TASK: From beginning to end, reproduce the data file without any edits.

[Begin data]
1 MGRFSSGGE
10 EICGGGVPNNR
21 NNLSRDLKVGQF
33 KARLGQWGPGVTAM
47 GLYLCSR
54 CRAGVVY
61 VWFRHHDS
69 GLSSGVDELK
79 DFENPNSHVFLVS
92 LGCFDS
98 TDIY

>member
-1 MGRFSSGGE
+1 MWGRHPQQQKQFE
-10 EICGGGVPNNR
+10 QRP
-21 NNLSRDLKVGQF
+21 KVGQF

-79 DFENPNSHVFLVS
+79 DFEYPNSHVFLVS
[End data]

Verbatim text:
1 MGRFSSGGE
10 EICGGGVPNNR
21 NNLSRDLKVGQF
33 KARLGQWGPGVTAM
47 GLYLCSR
54 CRAGVVY
61 VWFRHHDS
69 GLSSGVDELK
79 DFENPNSHVFLVS
92 LGCFDS
98 TDIY

>member
-1 MGRFSSGGE
+1 MWGRHPQQQKQFE
-10 EICGGGVPNNR
+10 QRP
-21 NNLSRDLKVGQF
+21 KVGQF

-79 DFENPNSHVFLVS
+79 DFEYPNSHVFLVS